On the face of it, commuter suburbs are a panacea for the ills of urban life. Professionals can find city jobs, enjoy easy access to a city’s culture, and network with millions of urban dwellers—while also getting the big house on a spacious lot in a quiet neighborhood, which might have better public schools and lower crime rates. You can have your cake and eat it too. This is a lifestyle that millions have opted into. Consider New York; the city proper, with 8.4 million people, is only 42 percent of the metropolitan area, with 20 million people. Likewise, Chicago is only 29 percent of its metro area, with 2.7 million in the city out of nearly 9.5 million people in the metro area. San Francisco is by far the most egregious. Only around 18 percent of the 4.7 million in the metropolitan area live in the city, which has a measly population of 850,000.
This popular arrangement is bad for us all. The suburban rings rippling out from our cities cannot be reconciled with a participatory community. Commuter suburbs make for bad citizens and worse neighbors.
The reason can be gleaned from that little suburbanite lie, which annoys actual city dwellers to no end. Recall the many times you’ve met someone who claimed to be from Chicago. Recall how often a follow-up or off-hand remark quickly revealed that said “Chicagoan” is not from Chicago at all, but rather from the suburbs. People who claim Chicago as their home without actually having a home in the city aren’t lying to mess with your head. (Except for people from Indianapolis who claim to be “from here,” and it takes everything in your power not to suffer a spontaneous aneurysm.) They’re not even saying it out of the fear you won’t recognize their humble village—though odds are, you won’t.
The reason suburbanites call themselves Chicagoans without batting an eye is that they really believe they are—and why shouldn’t they? Chicago is obviously the center of gravity in the region, and the satellite suburbs in its orbit often lack some quintessential features of a real community. You may like your town and consider it home, but nevertheless have a sense that the civic fabric holding the entire thing together is somehow impaired.
Anyone from a commuter suburb understands intuitively the sense of dislocation you experience. If you’re from a Chicago suburb, you likely know a great deal about Chicago politics. At the very least, you can identify the mayor of Chicago and you have some rudimentary sense of the problems plaguing the city. But you probably don’t know the mayor of your town. That’s assuming you can even identify the structure of your local government. Plenty of suburbs have local political parties. Good luck finding someone who can name them, much less someone who can remember which one they voted for. The Chicagoland area is teeming with people who have strong opinions about elections they can’t vote in but who couldn’t care less about the local races actually on their ballot.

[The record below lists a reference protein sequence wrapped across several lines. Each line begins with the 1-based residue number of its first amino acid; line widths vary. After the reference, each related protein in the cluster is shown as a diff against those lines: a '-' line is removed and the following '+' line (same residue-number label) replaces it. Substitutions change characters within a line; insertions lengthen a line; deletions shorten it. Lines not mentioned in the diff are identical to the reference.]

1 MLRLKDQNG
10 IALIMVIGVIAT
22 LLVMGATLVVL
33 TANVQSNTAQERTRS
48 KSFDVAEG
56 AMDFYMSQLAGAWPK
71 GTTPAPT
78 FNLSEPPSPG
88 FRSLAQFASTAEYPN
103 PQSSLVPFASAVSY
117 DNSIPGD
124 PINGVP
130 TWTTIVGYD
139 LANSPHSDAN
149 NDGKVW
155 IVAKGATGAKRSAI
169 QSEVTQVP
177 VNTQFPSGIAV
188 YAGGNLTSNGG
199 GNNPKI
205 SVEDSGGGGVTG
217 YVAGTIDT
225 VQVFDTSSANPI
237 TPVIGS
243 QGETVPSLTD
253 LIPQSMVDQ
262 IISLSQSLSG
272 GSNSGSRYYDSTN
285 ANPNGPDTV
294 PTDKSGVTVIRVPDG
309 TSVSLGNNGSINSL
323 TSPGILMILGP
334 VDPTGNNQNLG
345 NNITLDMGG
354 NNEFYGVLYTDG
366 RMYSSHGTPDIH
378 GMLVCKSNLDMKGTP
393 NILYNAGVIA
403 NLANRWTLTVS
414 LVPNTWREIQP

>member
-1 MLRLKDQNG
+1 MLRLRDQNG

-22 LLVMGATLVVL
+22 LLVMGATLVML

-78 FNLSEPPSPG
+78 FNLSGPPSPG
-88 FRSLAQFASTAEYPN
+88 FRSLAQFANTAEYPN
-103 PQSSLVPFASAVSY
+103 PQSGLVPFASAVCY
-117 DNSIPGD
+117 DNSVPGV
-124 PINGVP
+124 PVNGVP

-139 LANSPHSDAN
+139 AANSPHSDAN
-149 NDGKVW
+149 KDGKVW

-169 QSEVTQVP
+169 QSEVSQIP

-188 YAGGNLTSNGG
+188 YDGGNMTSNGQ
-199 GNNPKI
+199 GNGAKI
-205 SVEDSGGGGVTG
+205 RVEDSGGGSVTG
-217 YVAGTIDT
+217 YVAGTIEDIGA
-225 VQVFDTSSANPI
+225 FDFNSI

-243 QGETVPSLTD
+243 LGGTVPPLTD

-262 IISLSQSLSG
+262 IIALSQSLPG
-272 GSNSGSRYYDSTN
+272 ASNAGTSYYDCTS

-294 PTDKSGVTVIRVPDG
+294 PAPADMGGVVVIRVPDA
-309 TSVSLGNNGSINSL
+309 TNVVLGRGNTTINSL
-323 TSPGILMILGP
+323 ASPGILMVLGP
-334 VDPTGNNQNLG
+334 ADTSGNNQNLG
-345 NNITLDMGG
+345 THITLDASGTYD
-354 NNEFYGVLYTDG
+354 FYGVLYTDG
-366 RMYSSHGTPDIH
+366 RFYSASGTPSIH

That’s the real problem with commuter suburbs. We often have no desire to be a local citizen in the only place where we can be, and no power to be an active participant in the place we’d want.
This runs hand-in-hand with a related trend in the U.S. civic scene: we form our associations based on ideological affinity and not geographic proximity. In doing so, we neglect other facets of civic life. You’re supposed to be a neighbor in your hometown. In commuter suburbs, that title is nothing more than a descriptive label for the guy in the house next to yours. Maybe you can name the people living next door. But you might not know anyone else on your block. In the stereotypical small town, that would be pretty shocking. But it may very well be the norm in the commuter suburb, where getting to know the people around you is anathema. And the people who take the next step and join community organizations? They’re the “crazies.” They’re those cliché parents in the PTA who want to ban video games and have yet to recover from the discovery that their teenager swears.
When people don’t consider their hometowns to be worth their time, there’s no real appetite for community engagement. But while community involvement is “off-limits” to most, other forms of involvement abound in commuter suburbs. People join national political groups. They march. They form interest clubs.
But that doesn’t make up for the community deficit. The associations preferred by suburbanites are almost never based on location. Instead, they’re based on shared values. We seek out organizations that reflect our ideals; consequently, we spend our free time associating almost exclusively with people who reflect those values too.
That might be quixotic if it weren’t for the fact that it leaves us more deeply entrenched in our ideologies and unmoored from our hometowns. We may prefer to spend our spare time with those like ourselves, and we may find community engagement to be maddening, but we can’t have communities when no one is willing to participate. We certainly can’t keep our civic fabric intact when people’s knowledge of their suburbs barely extends beyond town names. For the millions of Americans who are mere observers in “their” cities and virtual strangers in their hometowns, civic involvement is too often abdicated, when it doesn’t have to be. That’s a dangerous trend.
Natalie Denby is a second-year in the College majoring in public policy studies.